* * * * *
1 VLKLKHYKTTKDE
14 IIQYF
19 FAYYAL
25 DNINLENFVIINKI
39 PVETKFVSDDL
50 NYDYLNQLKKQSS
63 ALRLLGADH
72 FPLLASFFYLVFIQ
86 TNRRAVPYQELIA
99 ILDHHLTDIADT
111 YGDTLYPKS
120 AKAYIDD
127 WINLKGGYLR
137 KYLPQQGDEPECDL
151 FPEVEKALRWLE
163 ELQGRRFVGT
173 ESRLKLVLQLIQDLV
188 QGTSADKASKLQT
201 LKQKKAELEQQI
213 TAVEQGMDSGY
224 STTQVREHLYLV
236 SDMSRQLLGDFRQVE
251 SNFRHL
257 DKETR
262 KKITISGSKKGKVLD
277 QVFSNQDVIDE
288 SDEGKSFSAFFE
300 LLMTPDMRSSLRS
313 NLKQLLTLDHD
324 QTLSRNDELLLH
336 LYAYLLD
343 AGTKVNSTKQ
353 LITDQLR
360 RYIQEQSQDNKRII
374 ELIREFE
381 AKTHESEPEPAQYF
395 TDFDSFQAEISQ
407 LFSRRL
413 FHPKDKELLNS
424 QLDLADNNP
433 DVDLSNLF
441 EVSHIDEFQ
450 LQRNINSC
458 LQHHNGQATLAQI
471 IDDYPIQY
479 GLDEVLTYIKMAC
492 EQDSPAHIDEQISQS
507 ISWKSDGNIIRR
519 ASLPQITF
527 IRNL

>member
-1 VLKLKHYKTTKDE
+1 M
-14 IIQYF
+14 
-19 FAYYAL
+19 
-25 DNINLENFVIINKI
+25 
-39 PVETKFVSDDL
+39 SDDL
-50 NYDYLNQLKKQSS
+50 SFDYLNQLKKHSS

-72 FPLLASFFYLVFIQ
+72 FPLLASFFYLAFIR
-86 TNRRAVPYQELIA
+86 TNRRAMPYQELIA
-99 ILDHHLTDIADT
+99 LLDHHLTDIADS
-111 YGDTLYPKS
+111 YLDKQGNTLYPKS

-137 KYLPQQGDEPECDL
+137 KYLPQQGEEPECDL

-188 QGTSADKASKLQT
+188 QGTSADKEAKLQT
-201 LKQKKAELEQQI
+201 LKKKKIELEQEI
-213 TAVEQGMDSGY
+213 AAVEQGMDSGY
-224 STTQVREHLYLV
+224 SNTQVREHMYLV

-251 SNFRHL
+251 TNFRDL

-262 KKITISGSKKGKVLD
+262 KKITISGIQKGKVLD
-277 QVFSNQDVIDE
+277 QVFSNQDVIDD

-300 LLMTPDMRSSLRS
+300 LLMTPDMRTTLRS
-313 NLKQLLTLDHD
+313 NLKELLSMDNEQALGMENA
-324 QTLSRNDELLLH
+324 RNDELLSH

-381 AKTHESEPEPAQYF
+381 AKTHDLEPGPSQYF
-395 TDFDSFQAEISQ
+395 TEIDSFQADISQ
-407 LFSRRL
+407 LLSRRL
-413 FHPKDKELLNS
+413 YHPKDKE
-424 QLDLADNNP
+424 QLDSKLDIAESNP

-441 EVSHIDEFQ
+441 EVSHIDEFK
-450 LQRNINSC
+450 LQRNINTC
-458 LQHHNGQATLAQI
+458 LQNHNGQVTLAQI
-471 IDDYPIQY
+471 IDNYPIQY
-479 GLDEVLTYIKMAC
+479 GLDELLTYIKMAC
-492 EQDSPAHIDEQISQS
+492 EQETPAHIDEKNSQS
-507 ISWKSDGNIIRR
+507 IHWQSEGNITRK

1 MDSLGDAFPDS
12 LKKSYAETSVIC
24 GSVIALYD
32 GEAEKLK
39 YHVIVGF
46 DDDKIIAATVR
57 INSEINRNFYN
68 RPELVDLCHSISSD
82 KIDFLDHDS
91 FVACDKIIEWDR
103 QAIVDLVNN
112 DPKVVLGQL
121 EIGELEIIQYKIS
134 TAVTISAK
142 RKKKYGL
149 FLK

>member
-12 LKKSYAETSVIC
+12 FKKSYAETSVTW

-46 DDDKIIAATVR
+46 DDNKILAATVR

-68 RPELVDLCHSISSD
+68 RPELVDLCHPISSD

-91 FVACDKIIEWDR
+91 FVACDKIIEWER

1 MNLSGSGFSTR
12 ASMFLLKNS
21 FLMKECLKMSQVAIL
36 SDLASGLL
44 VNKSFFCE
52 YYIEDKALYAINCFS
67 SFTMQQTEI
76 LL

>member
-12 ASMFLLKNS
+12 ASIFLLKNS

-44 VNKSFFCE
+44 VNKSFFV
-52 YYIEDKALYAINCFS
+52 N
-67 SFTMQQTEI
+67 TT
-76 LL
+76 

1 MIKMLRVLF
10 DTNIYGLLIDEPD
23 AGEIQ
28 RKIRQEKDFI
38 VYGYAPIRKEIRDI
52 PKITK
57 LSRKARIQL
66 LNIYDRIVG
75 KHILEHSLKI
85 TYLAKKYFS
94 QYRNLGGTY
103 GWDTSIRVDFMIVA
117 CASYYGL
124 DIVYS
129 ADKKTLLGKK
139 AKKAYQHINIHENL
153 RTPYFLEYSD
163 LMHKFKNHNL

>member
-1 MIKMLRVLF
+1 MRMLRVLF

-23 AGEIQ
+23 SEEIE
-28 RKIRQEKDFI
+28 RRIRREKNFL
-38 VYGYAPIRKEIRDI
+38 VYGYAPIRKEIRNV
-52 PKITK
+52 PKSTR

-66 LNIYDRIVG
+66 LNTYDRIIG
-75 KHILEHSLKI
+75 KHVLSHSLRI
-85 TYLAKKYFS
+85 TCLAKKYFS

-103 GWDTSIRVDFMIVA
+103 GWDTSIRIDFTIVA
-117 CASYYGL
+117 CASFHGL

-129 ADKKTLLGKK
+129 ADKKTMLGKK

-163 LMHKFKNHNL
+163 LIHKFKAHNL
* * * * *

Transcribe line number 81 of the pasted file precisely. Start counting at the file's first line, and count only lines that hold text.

+224 SNTQVREHMYLV